After Spring Break that year, I started a self-care challenge with a few other teacher friends of mine. One of the challenges was to create some clear boundaries between work and home. I was able to do this by picking specific days to go the extra mile. I used those two days to prep for the week or meet with colleagues. I made copies for class, completed lesson plans, graded papers, and organized materials on these two days. The other three days of the week I left work as soon as possible and made this non-negotiable. If I knew there were mandatory school events that week, I put them down on my calendar as one of my “special” works days and still met my goal of spending more time at home 3 out of 5 days per week. This was the most powerful change I made for my personal well-being and I still follow it to the best of my ability each and every week.

Find something to do, just for you. Being married and a teacher, I kind of fell into this sole identity of teacher and wife. I forgot about all the things I enjoyed doing prior to taking on these new exciting roles. I was extremely interested in meditation and mindfulness throughout college, so I naturally fell into yoga. Since we’re being honest here, I have to say I have never actually been to a physical yoga class, as I am still building my confidence and finding my own way. I practice it daily in the comfort of my home watching videos and following along.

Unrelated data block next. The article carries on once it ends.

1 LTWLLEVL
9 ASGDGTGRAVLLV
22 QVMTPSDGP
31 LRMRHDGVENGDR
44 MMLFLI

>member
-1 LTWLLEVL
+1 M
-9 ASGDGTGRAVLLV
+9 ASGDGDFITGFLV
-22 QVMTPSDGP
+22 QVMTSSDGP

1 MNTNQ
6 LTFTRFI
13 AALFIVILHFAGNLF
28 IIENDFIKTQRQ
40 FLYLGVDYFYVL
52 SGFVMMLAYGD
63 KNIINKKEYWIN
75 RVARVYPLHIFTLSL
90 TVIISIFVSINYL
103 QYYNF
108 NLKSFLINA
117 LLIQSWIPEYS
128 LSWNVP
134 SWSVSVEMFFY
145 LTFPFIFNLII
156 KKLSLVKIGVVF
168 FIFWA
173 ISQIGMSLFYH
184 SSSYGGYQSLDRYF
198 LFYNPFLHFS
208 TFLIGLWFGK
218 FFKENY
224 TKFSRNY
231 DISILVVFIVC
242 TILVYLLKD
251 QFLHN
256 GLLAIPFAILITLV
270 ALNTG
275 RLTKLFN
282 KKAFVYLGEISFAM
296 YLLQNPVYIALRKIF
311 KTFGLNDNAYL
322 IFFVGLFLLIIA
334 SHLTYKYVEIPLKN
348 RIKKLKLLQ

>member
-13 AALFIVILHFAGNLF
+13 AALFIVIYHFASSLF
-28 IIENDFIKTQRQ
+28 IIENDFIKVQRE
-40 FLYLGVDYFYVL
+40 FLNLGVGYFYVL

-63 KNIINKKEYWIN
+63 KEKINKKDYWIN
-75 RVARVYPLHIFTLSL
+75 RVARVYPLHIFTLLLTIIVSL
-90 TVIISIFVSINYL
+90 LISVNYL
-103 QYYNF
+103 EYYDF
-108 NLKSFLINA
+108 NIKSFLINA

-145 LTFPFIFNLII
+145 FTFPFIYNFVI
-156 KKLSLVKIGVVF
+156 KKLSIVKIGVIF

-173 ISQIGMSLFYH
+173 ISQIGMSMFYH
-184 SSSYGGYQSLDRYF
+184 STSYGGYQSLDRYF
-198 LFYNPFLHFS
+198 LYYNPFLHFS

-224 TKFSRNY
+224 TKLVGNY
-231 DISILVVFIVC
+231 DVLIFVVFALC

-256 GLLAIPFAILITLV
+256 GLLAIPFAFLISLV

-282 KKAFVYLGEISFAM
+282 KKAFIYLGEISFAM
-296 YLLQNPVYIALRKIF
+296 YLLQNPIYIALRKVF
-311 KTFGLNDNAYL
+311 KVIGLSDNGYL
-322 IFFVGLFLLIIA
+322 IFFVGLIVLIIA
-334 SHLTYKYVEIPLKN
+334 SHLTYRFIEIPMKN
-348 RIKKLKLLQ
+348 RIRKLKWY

My absolute favorite yogi is Adriene Mishler, who has an amazing YouTube channel called Yoga with Adriene. She has hundreds of free yoga videos that you can complete in your free time and at your own pace. If yoga isn’t your thing, what is?  It can be a kickboxing class, and after-work nap, nice walk with a friend, or a simple dinner in with family. If you’ve been wanting to try a new hairstyle, get a massage, or visit a museum, do it. Sometimes we build our lives around the school calendar, but it doesn’t have to be that way. It’s time to reclaim the weekend. Or at least Saturdays! Find what works best for you and takes you to a peaceful state of mind.